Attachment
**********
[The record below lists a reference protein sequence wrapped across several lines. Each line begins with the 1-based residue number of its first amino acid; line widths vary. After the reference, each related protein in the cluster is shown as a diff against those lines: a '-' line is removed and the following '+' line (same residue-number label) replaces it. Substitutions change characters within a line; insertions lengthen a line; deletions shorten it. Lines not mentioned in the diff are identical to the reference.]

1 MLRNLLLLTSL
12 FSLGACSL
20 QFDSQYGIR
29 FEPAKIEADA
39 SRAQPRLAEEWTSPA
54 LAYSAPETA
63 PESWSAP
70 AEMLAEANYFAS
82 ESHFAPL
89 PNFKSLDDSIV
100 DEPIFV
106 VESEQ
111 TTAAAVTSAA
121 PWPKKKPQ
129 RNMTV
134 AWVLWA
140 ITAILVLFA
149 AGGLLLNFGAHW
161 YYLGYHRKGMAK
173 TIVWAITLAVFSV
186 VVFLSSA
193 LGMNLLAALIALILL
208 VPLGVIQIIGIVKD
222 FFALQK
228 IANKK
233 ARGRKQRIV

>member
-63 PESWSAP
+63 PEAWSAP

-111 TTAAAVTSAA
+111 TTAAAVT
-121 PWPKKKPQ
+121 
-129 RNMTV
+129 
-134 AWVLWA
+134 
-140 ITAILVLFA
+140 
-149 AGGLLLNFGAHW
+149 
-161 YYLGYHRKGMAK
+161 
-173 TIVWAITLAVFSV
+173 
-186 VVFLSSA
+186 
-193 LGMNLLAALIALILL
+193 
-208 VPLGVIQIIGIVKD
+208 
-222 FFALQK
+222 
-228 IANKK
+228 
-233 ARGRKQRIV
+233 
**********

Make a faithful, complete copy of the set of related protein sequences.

[The record below lists a reference protein sequence wrapped across several lines. Each line begins with the 1-based residue number of its first amino acid; line widths vary. After the reference, each related protein in the cluster is shown as a diff against those lines: a '-' line is removed and the following '+' line (same residue-number label) replaces it. Substitutions change characters within a line; insertions lengthen a line; deletions shorten it. Lines not mentioned in the diff are identical to the reference.]

1 MLRNLLLLTSL
12 FSLGACSL
20 QFDSQYGIR
29 FEPAKIEADA
39 SRAQPRLAEEWTSPA
54 LAYSAPETA
63 PESWSAP
70 AEMLAEANYFAS
82 ESHFAPL
89 PNFKSLDDSIV
100 DEPIFV
106 VESEQ
111 TTAAAVTSAA
121 PWPKKKPQ
129 RNMTV
134 AWVLWA
140 ITAILVLFA
149 AGGLLLNFGAHW
161 YYLGYHRKGMAK
173 TIVWAITLAVFSV
186 VVFLSSA
193 LGMNLLAALIALILL
208 VPLGVIQIIGIVKD
222 FFALQK
228 IANKK
233 ARGRKQRIV

>member
-63 PESWSAP
+63 PEAWSAP

-111 TTAAAVTSAA
+111 TTAAAVT
-121 PWPKKKPQ
+121 
-129 RNMTV
+129 
-134 AWVLWA
+134 
-140 ITAILVLFA
+140 
-149 AGGLLLNFGAHW
+149 
-161 YYLGYHRKGMAK
+161 
-173 TIVWAITLAVFSV
+173 
-186 VVFLSSA
+186 
-193 LGMNLLAALIALILL
+193 
-208 VPLGVIQIIGIVKD
+208 
-222 FFALQK
+222 
-228 IANKK
+228 
-233 ARGRKQRIV
+233 